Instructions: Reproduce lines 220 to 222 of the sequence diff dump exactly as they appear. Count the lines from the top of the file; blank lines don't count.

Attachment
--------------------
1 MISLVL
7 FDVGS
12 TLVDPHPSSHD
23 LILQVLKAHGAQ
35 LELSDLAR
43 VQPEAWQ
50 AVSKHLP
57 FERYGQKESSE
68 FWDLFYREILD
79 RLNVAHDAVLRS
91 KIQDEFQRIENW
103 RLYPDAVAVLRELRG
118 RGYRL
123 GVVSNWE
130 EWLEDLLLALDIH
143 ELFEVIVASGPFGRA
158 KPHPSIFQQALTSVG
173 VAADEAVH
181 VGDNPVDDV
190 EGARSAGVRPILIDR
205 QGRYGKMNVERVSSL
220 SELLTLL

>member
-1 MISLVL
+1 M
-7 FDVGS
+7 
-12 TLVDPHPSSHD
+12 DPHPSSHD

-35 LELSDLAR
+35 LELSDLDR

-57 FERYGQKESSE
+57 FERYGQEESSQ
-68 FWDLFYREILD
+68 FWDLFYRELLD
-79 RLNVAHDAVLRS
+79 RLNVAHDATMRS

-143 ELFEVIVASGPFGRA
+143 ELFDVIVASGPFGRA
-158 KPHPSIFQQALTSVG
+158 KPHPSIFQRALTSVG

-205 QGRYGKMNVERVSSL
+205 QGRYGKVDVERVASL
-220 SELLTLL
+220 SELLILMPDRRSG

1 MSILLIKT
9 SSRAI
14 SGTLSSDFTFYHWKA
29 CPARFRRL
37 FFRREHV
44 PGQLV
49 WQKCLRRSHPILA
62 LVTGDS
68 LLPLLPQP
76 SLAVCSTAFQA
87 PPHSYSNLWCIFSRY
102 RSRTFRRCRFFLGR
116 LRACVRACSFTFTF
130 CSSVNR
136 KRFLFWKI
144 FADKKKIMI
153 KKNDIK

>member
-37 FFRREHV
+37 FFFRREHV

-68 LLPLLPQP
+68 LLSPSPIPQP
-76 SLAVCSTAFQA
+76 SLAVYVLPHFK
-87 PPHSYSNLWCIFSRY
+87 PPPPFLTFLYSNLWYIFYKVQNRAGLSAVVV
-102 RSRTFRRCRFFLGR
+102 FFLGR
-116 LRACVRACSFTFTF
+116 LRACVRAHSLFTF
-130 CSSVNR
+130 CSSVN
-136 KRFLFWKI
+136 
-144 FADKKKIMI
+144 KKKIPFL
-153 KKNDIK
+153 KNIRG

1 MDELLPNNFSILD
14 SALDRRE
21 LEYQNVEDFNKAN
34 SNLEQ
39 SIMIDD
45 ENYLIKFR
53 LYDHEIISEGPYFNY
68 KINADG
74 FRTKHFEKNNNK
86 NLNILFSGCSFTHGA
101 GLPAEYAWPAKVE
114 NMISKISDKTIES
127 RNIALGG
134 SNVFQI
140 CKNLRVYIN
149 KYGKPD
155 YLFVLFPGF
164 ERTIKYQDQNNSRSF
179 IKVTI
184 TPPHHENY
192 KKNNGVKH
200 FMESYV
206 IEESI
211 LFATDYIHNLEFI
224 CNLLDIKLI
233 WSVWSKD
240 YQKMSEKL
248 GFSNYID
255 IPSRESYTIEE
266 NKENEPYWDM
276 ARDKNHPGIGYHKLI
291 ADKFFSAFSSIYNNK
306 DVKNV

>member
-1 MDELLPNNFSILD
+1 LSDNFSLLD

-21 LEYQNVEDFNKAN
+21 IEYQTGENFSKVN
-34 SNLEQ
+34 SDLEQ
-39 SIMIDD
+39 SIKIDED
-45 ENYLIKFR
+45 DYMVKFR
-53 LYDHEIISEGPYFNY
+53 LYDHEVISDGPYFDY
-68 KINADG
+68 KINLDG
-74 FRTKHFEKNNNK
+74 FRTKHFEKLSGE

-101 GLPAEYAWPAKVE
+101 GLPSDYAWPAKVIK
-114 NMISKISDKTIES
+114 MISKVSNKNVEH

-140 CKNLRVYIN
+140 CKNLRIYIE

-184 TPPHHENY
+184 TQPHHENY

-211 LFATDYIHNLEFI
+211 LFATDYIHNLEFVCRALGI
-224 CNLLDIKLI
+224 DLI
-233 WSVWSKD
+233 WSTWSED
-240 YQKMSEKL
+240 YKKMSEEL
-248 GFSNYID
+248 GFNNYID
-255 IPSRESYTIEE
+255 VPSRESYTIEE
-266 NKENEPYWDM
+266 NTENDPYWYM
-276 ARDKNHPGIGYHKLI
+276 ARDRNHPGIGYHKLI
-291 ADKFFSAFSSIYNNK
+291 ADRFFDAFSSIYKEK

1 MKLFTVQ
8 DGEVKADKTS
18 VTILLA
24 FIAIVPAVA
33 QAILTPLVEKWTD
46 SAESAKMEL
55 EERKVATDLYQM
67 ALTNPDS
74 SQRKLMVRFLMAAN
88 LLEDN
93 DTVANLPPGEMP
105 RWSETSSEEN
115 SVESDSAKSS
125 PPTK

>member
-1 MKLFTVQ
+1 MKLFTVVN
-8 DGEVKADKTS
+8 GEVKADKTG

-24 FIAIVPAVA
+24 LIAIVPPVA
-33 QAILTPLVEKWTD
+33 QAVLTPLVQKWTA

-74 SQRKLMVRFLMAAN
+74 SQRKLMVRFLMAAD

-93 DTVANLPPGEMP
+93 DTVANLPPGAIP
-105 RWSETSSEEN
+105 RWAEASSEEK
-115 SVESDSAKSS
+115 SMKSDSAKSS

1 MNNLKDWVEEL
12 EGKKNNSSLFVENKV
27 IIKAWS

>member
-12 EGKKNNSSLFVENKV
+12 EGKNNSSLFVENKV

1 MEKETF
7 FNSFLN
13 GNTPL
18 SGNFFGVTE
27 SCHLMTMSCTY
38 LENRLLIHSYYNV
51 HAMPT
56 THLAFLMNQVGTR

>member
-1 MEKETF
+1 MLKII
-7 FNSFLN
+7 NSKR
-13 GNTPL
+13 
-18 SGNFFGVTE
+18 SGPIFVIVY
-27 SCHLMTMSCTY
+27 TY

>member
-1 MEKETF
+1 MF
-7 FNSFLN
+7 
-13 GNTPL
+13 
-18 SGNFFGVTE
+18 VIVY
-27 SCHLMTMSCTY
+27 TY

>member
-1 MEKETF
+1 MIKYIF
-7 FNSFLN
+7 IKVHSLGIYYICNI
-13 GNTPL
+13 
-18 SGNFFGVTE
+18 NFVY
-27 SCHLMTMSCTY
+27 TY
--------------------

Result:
+7 
-13 GNTPL
+13 